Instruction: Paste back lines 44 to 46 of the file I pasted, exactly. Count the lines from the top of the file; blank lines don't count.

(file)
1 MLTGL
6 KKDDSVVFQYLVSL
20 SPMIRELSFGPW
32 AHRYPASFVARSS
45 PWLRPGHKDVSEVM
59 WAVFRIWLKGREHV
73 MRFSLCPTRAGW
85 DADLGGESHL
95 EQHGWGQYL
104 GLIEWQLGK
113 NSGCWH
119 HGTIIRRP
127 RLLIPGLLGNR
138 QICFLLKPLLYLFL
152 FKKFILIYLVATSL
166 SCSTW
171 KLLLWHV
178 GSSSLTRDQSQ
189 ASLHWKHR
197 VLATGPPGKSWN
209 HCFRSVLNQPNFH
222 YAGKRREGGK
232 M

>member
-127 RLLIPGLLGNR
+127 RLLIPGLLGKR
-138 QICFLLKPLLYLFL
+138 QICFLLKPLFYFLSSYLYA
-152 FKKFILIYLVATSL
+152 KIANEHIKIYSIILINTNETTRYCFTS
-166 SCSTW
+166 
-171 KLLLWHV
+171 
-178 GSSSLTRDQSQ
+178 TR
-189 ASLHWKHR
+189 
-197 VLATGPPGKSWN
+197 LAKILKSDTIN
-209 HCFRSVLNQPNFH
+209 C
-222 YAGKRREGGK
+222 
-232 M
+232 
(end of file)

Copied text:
+222 
-232 M
+232 